If you are just starting out, it is important to understand the different options that are available to you so you can make the best decision for your business. There are six levels of funding in a startup, and each one comes with its own characteristics. In this blog post, we will discuss each level in detail and help you determine which one you are currently at.
1. Pre-Seed Funding
This is the earliest stage of funding, and it usually comes from personal savings, friends, and family. If you are at this stage, you likely have a great idea but no track record or proof of concept.
At the pre-seed level, expect to use a lot of your own money and time to get things off the ground. You will likely be working on your business full-time and may not have a team to help you.
For this reason, it is best that you save up as much money as you can before starting your business. This will give you the best chance of success at this stage, since running out of money is one of the main causes of business dissolution.
2. Seed Capital
This is the earliest stage of funding, and it usually comes from personal savings, friends, family, crowdfunding, and banks. Even though most of these sources are not professional investors, they can still provide the seed money that you need to get your business off the ground.
If these sources are not available to you, there are also seed accelerators like Y-Combinator, Techstars, and 500 Startups. These accelerators invest in your startup and your personal development. They can help you prepare to pitch to potential investors further in the process.
The average amount of money raised at this stage is $4 million. This figure seems large, but it is actually quite small when you consider that most startups need at least $20 million to get to the next level.
3. Angel Investment
The next stage is angel investment, and this is when professional investors start to get involved. These are usually high-net-worth individuals who are looking for higher returns than they would get from traditional investments.
Angel investors differ from venture capital firms in that they are usually investing their own money, rather than pooled funds. This means that they can be more flexible with their investment terms. However, it also means that you should treat them as such when soliciting them.
The money raised at this stage is usually much more than it is in the seed round and angel investors will want a larger stake in your company. In return for a piece of your company, however, you will get the capital you need to grow as well as hands-on mentorship.
4. Venture Capital
The third stage of funding is venture capital, and this is when you start to pitch to VC firms. These firms are looking for high-growth startups that have the potential to scale quickly.
This type of funding usually comes with more restrictions than angel investment, as VC firms want to protect their investment. Typically, venture capitalists also have other assets to protect and want to grow their portfolio value for their shareholders. However, this kind of investment can also provide a lot more money than angel investment.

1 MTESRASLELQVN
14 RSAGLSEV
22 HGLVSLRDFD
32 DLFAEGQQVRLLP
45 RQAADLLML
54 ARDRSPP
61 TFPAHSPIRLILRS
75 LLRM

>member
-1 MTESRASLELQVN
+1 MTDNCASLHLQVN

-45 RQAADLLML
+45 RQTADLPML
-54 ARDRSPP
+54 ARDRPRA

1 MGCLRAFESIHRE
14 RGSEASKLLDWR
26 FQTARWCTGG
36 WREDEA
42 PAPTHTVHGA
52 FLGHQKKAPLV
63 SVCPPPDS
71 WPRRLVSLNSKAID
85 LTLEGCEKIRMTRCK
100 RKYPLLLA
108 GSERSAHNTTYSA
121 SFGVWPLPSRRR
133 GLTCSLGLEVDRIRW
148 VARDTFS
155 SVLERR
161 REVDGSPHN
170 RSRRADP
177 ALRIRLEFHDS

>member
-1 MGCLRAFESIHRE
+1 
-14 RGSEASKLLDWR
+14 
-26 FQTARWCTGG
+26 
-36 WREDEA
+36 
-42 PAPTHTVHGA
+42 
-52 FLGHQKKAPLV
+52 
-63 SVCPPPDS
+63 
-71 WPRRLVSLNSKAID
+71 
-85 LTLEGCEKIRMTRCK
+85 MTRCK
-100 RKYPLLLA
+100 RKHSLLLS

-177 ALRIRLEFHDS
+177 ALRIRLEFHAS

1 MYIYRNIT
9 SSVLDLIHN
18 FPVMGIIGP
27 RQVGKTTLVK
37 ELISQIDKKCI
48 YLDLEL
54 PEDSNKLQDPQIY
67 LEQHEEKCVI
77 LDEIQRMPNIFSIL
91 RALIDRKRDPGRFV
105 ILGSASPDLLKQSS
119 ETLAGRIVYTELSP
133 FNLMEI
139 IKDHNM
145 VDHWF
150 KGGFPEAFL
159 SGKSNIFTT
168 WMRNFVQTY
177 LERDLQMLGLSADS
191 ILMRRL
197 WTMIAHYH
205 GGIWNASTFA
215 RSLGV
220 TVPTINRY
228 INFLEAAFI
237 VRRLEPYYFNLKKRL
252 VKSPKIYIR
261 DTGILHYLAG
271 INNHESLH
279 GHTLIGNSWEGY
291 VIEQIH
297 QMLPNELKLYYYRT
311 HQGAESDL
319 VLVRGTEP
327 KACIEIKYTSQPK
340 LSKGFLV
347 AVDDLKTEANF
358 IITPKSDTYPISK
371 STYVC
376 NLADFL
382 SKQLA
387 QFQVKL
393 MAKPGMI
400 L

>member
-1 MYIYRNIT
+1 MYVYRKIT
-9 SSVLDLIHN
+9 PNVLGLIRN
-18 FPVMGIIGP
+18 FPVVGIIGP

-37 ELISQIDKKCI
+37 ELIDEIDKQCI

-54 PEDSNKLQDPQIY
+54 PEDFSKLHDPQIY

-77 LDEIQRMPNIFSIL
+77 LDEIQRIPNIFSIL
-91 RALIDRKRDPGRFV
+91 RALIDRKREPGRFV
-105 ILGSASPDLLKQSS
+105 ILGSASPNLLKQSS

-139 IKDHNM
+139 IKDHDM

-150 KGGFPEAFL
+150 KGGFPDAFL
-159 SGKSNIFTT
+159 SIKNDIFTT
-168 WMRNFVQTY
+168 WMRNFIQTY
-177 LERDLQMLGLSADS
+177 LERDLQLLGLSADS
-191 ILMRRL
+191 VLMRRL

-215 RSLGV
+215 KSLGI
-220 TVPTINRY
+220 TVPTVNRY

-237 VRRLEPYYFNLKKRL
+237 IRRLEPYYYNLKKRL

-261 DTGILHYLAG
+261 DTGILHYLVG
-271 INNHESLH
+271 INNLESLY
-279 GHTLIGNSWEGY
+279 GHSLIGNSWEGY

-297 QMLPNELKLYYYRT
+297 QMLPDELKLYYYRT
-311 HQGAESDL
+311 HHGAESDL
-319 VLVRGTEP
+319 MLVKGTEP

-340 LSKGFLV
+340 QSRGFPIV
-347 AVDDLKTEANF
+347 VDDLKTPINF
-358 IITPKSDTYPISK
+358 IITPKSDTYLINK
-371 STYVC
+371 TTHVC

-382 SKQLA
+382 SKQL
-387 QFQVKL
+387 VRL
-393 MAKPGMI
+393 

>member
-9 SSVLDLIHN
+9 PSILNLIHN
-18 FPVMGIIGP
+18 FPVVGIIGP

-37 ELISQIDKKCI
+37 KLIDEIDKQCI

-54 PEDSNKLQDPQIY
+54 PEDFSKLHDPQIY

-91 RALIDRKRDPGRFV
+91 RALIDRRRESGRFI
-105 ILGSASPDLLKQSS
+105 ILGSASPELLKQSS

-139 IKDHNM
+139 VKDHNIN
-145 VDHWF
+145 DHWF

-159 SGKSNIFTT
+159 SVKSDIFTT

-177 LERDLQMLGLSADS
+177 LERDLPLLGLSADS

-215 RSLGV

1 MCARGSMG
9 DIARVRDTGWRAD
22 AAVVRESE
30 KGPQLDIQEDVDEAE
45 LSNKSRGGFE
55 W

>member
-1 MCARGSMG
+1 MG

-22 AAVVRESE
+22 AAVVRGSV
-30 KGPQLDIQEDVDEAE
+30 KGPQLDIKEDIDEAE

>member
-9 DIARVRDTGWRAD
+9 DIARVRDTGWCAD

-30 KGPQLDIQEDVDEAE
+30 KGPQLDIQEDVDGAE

Because VC firms invest other people’s money, they vet the startups they invest in much more carefully. This means that you need to have a solid business plan and team in place before approaching them. Additionally, be prepared to answer lots of questions (often).
Venture capital investment has many stages, but the most common are Series A, B, and C. Most companies go public, get acquired, or run out of money before they get to. Click here to learn more.
The main purposes for Series A, B, and C funding rounds are to:
- prove the product-market fit
- build a sales and marketing team
- expand into new markets
However, if companies reach Series D funding, they are usually trying to:
- receive one final round to enter a new market
- get one final push before IPO
- save themselves from bankruptcy
Since the reason for Series D funding is so variable, the typical amount of funding at this level fluctuates.
5. Mezzanine Financing
Mezzanine financing is the fourth stage of funding, and it is usually a mix of debt and equity. This type of financing can be used to help companies that are too large for VC firms but are not yet ready for an IPO.
It can also be used to finance a buyout or recapitalization. In some cases, it can be used to finance the expansion of a company.
This type of financing is usually more expensive than other forms of financing because it is considered to be a higher risk. However, it can also provide a lot of money for companies that need it.
The final stage of funding is an IPO, and this is when a company goes public. This means that the company sells shares to investors in order to raise money.
This type of funding can be very beneficial for companies, as it can provide a lot of money. However, it also comes with a lot of restrictions and regulations. Additionally, going public can be a very difficult process.
Some of the main problems that public companies face are managing growth, meeting quarterly earnings expectations, and dealing with activist investors.
When it comes to making the decision of whether or not to IPO, it is important to weigh the pros and cons. There is no right or wrong answer, as each company is different. Some pros include:
- Access to a larger pool of capital
- Increased visibility
- More credibility
Some cons include:
- Loss of control
- Compliance costs
- Increased scrutiny
You need to decide what is best for your company and your situation. Only you can make the decision of whether or not an IPO is right for you.
At each level of finding, it’s crucial to have a solid understanding of what you’re getting into before taking any money. Make sure to do your research and consult with people who have been through the process before making any decisions.
Do you have any questions about the different levels of funding? Let us know by leaving us a reply!